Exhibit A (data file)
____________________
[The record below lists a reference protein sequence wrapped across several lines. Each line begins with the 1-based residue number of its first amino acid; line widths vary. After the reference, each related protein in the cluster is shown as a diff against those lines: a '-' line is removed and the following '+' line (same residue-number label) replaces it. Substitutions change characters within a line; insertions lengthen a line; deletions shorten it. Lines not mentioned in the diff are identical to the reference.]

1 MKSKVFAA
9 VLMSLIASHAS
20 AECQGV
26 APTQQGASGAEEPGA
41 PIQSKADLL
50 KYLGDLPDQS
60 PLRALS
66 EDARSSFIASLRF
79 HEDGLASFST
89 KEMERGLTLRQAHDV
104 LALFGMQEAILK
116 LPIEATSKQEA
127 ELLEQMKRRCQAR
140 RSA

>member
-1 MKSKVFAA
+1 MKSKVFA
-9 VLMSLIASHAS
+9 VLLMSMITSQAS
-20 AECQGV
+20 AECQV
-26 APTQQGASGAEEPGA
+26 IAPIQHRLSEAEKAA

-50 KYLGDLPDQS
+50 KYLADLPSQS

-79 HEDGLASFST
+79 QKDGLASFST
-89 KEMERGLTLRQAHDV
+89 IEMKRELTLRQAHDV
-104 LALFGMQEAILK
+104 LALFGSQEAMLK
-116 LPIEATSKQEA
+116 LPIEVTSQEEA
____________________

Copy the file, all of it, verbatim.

[The record below lists a reference protein sequence wrapped across several lines. Each line begins with the 1-based residue number of its first amino acid; line widths vary. After the reference, each related protein in the cluster is shown as a diff against those lines: a '-' line is removed and the following '+' line (same residue-number label) replaces it. Substitutions change characters within a line; insertions lengthen a line; deletions shorten it. Lines not mentioned in the diff are identical to the reference.]

1 MKSKVFAA
9 VLMSLIASHAS
20 AECQGV
26 APTQQGASGAEEPGA
41 PIQSKADLL
50 KYLGDLPDQS
60 PLRALS
66 EDARSSFIASLRF
79 HEDGLASFST
89 KEMERGLTLRQAHDV
104 LALFGMQEAILK
116 LPIEATSKQEA
127 ELLEQMKRRCQAR
140 RSA

>member
-1 MKSKVFAA
+1 MKSKVFA
-9 VLMSLIASHAS
+9 VLLMSMITSQAS
-20 AECQGV
+20 AECQV
-26 APTQQGASGAEEPGA
+26 IAPIQHRLSEAEKAA

-50 KYLGDLPDQS
+50 KYLADLPSQS

-79 HEDGLASFST
+79 QKDGLASFST
-89 KEMERGLTLRQAHDV
+89 IEMKRELTLRQAHDV
-104 LALFGMQEAILK
+104 LALFGSQEAMLK
-116 LPIEATSKQEA
+116 LPIEVTSQEEA